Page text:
Post-Pandemic Event Checklist: Audience-Centric Innovation and Messaging

The COVID-19 pandemic and the restrictions and new practices of the ensuing blockade have left an indelible mark on many industries, and events are no exception, whether online, in the real world, or as a hybrid of both.

As the demand for virtual/hybrid opportunities grows, we need to think about how we define our approach, focus on who our audience really is, and then use these insights to design the results and content of our event. Recalibrating how you evaluate event goals makes a difference, creating experiences for participants that drive engagement, impact, legacy, and behavioral change.

What this means

Since the beginning of the COVID blockade, we have switched from entirely virtual connections – which cannot have physical contact with anyone outside our homes – to a gradual reduction of restrictions with distance measures that still exist. However, as some sectors still need to open up for business (and the undeniable number of pandemics in the travel and hospitality sector), creating personalized events should move away from a one-size-fits-all approach.

By thinking sideways about the implications of the latest government guidelines – as well as the social implications of reopening business sectors for sectors that are not – we can reverse planning opportunities to find ways to innovate in physical events and virtual spaces.

On hold

The current period of tacit reflection will be followed by a series of activities and concerns about how to stay in a post-pandemic climate that has not yet returned to normal. Key stakeholders in the organizations will turn to the event organizers and ask, “What should we do and how can we do it?”

Identifying people in advance can help you understand your delegates’ experiences, behaviors, goals, and needs. Doing this in conjunction with audience segmentation is a powerful goal to apply to the design of your event (see the checklist elsewhere in this article).

If you want to innovate with our new reality as a context, think of ways to create new forms of engagement, for example, by presenting digital content that launches in days, pre-recorded music or conferences, and live round tables. Create an engaging experience for the visitor, planning events to bring people together, even from different places in the world.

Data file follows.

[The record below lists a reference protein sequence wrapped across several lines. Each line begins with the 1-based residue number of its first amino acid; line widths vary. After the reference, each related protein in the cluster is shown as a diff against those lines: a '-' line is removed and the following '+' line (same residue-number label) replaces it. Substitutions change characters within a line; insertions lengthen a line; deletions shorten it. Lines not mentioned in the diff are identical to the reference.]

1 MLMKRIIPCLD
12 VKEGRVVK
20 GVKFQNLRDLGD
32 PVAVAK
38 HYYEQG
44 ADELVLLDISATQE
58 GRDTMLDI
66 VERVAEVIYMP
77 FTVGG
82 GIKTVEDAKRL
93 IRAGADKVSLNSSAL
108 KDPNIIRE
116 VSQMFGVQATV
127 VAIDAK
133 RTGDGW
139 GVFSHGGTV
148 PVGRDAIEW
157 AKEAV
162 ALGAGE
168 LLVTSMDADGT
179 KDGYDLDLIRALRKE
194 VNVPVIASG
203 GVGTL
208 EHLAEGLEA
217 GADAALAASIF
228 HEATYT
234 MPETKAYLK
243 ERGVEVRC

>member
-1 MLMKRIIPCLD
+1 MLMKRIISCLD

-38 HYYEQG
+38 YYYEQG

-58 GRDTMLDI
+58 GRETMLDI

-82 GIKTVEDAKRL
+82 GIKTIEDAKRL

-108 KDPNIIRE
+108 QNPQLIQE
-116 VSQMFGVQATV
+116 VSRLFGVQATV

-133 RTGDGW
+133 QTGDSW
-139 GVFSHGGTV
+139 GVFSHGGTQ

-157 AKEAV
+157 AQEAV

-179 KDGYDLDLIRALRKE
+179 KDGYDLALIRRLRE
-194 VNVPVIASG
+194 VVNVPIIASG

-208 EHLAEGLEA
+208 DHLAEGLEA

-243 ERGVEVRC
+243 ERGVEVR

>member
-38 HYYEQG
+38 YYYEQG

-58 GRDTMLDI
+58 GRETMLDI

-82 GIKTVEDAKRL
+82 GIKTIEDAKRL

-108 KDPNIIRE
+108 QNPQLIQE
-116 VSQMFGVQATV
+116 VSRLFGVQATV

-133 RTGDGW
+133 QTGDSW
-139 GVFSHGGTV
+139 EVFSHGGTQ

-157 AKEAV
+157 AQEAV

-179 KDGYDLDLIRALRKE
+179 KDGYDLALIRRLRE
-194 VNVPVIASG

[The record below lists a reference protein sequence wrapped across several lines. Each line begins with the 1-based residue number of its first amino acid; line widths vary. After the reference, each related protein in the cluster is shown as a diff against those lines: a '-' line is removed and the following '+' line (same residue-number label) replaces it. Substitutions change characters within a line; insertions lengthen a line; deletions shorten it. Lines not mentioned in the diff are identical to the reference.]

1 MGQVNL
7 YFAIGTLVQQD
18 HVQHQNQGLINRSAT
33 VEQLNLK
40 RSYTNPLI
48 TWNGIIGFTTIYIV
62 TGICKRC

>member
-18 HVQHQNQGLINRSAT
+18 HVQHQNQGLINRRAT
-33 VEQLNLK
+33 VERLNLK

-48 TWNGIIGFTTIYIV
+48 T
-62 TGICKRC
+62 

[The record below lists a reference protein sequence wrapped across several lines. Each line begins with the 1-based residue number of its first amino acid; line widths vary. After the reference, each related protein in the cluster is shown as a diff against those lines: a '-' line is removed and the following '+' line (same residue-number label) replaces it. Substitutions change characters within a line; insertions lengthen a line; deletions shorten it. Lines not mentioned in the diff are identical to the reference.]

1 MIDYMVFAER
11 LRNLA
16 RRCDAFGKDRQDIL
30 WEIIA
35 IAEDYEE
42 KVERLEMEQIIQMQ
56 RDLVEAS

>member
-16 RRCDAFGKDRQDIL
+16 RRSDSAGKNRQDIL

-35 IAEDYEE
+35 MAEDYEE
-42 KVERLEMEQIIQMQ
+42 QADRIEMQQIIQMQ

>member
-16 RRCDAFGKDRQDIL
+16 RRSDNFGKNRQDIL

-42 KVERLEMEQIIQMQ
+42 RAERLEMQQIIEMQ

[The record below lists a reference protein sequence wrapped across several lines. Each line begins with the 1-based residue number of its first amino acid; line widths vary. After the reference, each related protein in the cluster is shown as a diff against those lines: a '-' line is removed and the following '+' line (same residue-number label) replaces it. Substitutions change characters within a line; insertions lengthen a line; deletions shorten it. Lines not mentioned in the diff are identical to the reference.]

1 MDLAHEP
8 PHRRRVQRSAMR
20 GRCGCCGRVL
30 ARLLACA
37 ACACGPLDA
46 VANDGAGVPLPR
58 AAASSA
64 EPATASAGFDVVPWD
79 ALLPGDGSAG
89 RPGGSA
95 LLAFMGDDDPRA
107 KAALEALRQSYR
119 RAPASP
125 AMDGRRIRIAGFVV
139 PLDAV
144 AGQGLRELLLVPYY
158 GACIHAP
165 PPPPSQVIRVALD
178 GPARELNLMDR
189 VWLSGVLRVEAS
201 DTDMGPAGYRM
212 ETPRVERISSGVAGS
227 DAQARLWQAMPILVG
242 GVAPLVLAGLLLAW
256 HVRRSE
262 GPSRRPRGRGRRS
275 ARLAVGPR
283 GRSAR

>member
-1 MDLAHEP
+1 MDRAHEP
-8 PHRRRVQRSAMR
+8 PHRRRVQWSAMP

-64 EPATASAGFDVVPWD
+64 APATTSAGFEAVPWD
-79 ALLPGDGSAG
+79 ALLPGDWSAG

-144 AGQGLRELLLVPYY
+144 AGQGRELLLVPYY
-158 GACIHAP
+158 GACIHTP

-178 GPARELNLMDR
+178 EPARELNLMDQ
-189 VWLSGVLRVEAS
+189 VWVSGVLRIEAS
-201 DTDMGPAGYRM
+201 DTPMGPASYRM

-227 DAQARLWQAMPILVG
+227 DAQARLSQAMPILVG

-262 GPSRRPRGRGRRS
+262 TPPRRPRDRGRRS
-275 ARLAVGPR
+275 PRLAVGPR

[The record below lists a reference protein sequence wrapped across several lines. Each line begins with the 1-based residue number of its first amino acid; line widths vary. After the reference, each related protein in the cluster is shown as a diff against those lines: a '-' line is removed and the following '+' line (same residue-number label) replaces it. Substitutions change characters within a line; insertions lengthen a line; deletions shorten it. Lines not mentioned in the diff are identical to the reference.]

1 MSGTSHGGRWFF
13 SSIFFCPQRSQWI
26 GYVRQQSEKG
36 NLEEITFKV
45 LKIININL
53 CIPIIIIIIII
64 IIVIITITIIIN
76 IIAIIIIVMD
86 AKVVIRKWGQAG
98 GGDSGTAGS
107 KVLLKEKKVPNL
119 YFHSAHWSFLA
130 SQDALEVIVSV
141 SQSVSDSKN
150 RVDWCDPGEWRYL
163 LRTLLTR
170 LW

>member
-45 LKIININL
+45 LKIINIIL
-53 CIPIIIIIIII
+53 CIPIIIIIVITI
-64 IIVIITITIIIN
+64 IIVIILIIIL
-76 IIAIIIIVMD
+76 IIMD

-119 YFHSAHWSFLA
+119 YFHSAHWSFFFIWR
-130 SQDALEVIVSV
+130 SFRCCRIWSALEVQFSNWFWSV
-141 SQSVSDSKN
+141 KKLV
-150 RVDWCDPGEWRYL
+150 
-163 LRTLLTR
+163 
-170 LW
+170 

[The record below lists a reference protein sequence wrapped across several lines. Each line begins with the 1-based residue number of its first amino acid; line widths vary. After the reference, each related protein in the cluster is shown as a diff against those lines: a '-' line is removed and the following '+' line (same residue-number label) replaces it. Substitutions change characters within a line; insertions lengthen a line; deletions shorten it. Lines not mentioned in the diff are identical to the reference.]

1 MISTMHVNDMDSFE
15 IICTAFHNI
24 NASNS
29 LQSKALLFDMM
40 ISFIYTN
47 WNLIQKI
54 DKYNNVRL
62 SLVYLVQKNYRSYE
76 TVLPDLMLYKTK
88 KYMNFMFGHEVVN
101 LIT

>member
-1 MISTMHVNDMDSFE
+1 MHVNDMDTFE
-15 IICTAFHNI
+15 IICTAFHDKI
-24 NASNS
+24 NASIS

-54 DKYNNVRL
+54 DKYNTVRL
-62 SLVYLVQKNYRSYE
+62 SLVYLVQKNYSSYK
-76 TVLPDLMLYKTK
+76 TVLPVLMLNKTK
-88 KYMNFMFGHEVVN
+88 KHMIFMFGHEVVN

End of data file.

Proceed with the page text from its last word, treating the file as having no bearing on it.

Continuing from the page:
Checklist for Opportunities

  1. Identify people

The best way to identify attractive people is to think of real people. Consider:

  • Who they are, where they come from, and what kind of work they do
  • What has changed since the blockade and how has it affected your perception – of the world as a whole and your company?
  • What communication preferences, if any, come from the block that can affect how you engage them before, during, and after the event
  • What are your goals?
  • What are your goals for their participation in your event?
  • What are the challenges you see: obstacles that can prevent these goals from being achieved?
  1. Apply auditory segmentation

Typical marketing segmentation techniques can be included in personal mapping. The design generally includes four main categories:

  • Demographic data: age, race, gender, ethnicity, marital status, income, education, and type of employment, for example.
  • Psychographic: values, desires, goals, interests and life options
  • Behavior: the experience of the last event and the feedback they gave, for example
  • Geographic: the breadth of regions and culture among the participants, the variety of cultural/social climates that you will encounter, and the estimated percentage divided by the total population of the event
  1. Determine the results of your event and encourage behavioral change

Get a detailed picture of whom you heard and define your goals and messages from the broader context of your answers to the questions in steps 1 and 2. Divide them into groups based on what you want the main findings to be.